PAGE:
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Beenox on the Trials and Tribulations of Developing a Spider-Man Game

“I think Beenox’s take on the Spider-Man franchise allowed fans to get excited to play a Spider-Man game again.”

Between 2001 and 2007, Beenox did not develop a single original game. Instead, the studio worked as a porting house, adapting at least 15 games for PC and Mac, including several movie tie-ins such as The Lord of the Rings: The Return of the King, Madagascar, and Spider-Man 3. Beenox’s experience with movie tie-ins led to the studio’s original work on The Bee Movie in 2007 and Monsters vs. Aliens in 2009, and its experience porting Spider-Man games resulted in the studio being handed the reigns to develop original Spider-Man titles in 2010.

As part of Spider-Man Week, OnlySP spoke to Beenox co-studio head and creative director Thomas Wilson about the company’s work on Spider-Man games.

Wilson worked as creative director on Beenox’s first original Spider-Man game, Shattered Dimensions. “I was overseeing the game development from start to finish; from the early brainstorming sessions all the way to the final product that shipped on the shelves […] I was art directing, level designing, and working on storytelling all at the same time!”

The game had a strong effect on the developer and, in retrospect, is viewed as one of its greatest accomplishments. “Our goal (and our mandate) was to rejuvenate the franchise and create excitement around gameplay innovation,” Wilson said. “I was, of course, familiar with the character, but not as much as our senior producer, who was a diehard comic book fan. As I was looking for inspiration, I turned to him and asked: ‘Is there anything in the comic book franchise we haven’t seen translated into a video game yet?’ I got immediately hooked when he showed me comics of Spider-Man 2099 and Spider-Man Noir.”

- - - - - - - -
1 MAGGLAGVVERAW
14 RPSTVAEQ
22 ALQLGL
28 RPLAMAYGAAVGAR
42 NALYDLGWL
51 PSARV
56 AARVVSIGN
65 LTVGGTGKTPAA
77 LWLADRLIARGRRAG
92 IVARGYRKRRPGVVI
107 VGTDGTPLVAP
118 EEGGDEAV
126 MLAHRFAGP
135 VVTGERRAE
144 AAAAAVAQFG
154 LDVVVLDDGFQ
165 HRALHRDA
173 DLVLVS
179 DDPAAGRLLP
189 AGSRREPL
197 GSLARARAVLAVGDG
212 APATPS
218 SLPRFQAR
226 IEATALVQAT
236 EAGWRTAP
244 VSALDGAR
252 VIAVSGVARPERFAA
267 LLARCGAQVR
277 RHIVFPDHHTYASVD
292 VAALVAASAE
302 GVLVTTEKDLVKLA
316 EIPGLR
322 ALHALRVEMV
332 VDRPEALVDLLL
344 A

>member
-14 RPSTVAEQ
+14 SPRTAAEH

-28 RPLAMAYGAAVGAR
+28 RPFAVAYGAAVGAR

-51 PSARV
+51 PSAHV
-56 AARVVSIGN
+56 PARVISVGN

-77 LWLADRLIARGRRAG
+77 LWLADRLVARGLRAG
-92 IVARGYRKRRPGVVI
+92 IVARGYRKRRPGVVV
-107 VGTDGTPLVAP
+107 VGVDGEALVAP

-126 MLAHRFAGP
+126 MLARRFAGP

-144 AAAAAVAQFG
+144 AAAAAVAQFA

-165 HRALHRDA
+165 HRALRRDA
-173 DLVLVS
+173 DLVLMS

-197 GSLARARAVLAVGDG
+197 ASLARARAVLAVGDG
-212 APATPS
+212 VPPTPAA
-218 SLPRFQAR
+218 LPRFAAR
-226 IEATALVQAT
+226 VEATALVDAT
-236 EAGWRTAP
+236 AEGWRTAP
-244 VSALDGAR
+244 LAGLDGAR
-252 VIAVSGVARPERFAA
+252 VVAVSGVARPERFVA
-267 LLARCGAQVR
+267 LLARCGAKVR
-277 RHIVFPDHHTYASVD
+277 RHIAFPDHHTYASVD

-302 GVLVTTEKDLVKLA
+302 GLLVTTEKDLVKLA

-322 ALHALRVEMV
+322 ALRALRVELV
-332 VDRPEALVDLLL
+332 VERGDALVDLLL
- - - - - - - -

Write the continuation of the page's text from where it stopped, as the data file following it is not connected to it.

Shattered Dimensions is iconic for featuring Spider-Men from four different realities Amazing Spider-Man, Spider-Man Noir, Spider-Man 2099, and Ultimate Spider-Man. Bringing these four characters together presented a fantastic opportunity for Beenox. “Shattered Dimensions was packed with content fans could sink their teeth into, with four different Spider-Men to play and 13 villains to fight,” said Wilson. “Although I wish we had more time to polish the final product, the team delivered a fresh, fun, and visually distinctive experience that fans still remember to this day.”

“It was an honour to work with Marvel and to design games with such an iconic character […] Having the opportunity to start fresh with Shattered Dimensions was extremely exciting. Digging for reference within the comic book space, brainstorming about which villain Spidey should be fighting, designing the combat system and boss encounters […] it was a blast!”

This unique dynamic also presented some fun encounters for the studio, as Wilson recalls one of his favourite events: “Comic Con! Meeting the fans, seeing their reactions as they see the trailer or the game for the first time. I was blown away when I got to the Spider-Man: Shattered Dimensions panel and saw four guys dressed up as our four Spider-Men!”

Beenox Spider-Man Shattered Dimensions Comic-Con